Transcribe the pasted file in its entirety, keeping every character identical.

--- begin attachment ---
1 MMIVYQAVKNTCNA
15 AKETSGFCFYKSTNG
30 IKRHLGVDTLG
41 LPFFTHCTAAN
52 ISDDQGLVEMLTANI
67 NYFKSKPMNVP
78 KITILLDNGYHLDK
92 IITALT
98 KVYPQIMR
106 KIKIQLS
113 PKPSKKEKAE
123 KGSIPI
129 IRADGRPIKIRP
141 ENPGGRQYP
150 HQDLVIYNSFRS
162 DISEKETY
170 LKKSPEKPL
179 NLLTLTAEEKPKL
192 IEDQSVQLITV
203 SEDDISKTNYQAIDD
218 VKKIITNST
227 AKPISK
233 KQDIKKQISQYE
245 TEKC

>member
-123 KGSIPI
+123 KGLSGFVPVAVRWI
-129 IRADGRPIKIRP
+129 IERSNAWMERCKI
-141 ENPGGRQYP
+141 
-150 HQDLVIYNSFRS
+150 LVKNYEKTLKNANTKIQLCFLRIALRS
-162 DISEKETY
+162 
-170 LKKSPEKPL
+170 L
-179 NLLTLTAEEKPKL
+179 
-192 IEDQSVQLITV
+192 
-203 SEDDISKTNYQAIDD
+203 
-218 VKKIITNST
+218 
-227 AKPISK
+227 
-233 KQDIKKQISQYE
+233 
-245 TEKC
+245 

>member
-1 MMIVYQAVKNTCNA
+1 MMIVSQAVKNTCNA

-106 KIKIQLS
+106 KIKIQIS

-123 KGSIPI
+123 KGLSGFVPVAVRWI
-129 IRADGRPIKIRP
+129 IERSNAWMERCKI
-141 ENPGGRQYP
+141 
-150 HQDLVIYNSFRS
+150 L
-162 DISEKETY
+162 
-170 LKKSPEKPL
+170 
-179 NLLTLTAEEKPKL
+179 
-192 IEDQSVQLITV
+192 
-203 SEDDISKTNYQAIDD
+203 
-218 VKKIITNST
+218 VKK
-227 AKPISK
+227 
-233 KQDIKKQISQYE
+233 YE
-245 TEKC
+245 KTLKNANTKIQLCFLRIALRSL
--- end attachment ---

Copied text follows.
1 MMIVYQAVKNTCNA
15 AKETSGFCFYKSTNG
30 IKRHLGVDTLG
41 LPFFTHCTAAN
52 ISDDQGLVEMLTANI
67 NYFKSKPMNVP
78 KITILLDNGYHLDK
92 IITALT
98 KVYPQIMR
106 KIKIQLS
113 PKPSKKEKAE
123 KGSIPI
129 IRADGRPIKIRP
141 ENPGGRQYP
150 HQDLVIYNSFRS
162 DISEKETY
170 LKKSPEKPL
179 NLLTLTAEEKPKL
192 IEDQSVQLITV
203 SEDDISKTNYQAIDD
218 VKKIITNST
227 AKPISK
233 KQDIKKQISQYE
245 TEKC

>member
-123 KGSIPI
+123 KGLSGFVPVAVRWI
-129 IRADGRPIKIRP
+129 IERSNAWMERCKI
-141 ENPGGRQYP
+141 
-150 HQDLVIYNSFRS
+150 LVKNYEKTLKNANTKIQLCFLRIALRS
-162 DISEKETY
+162 
-170 LKKSPEKPL
+170 L
-179 NLLTLTAEEKPKL
+179 
-192 IEDQSVQLITV
+192 
-203 SEDDISKTNYQAIDD
+203 
-218 VKKIITNST
+218 
-227 AKPISK
+227 
-233 KQDIKKQISQYE
+233 
-245 TEKC
+245 

>member
-1 MMIVYQAVKNTCNA
+1 MMIVSQAVKNTCNA

-106 KIKIQLS
+106 KIKIQIS

-123 KGSIPI
+123 KGLSGFVPVAVRWI
-129 IRADGRPIKIRP
+129 IERSNAWMERCKI
-141 ENPGGRQYP
+141 
-150 HQDLVIYNSFRS
+150 L
-162 DISEKETY
+162 
-170 LKKSPEKPL
+170 
-179 NLLTLTAEEKPKL
+179 
-192 IEDQSVQLITV
+192 
-203 SEDDISKTNYQAIDD
+203 
-218 VKKIITNST
+218 VKK
-227 AKPISK
+227 
-233 KQDIKKQISQYE
+233 YE
-245 TEKC
+245 KTLKNANTKIQLCFLRIALRSL